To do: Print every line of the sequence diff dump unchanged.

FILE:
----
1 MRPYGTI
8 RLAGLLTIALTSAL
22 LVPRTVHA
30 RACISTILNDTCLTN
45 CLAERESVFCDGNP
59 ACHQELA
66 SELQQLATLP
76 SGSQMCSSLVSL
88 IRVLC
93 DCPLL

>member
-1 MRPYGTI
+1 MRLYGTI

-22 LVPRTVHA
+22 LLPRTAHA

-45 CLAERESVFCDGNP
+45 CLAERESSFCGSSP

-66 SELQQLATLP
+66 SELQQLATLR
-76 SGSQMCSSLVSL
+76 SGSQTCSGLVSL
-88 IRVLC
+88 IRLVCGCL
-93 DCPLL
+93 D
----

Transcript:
1 MRPYGTI
8 RLAGLLTIALTSAL
22 LVPRTVHA
30 RACISTILNDTCLTN
45 CLAERESVFCDGNP
59 ACHQELA
66 SELQQLATLP
76 SGSQMCSSLVSL
88 IRVLC
93 DCPLL

>member
-1 MRPYGTI
+1 MRLYGTI

-22 LVPRTVHA
+22 LLPRTAHA

-45 CLAERESVFCDGNP
+45 CLAERESSFCGSSP

-66 SELQQLATLP
+66 SELQQLATLR
-76 SGSQMCSSLVSL
+76 SGSQTCSGLVSL
-88 IRVLC
+88 IRLVCGCL
-93 DCPLL
+93 D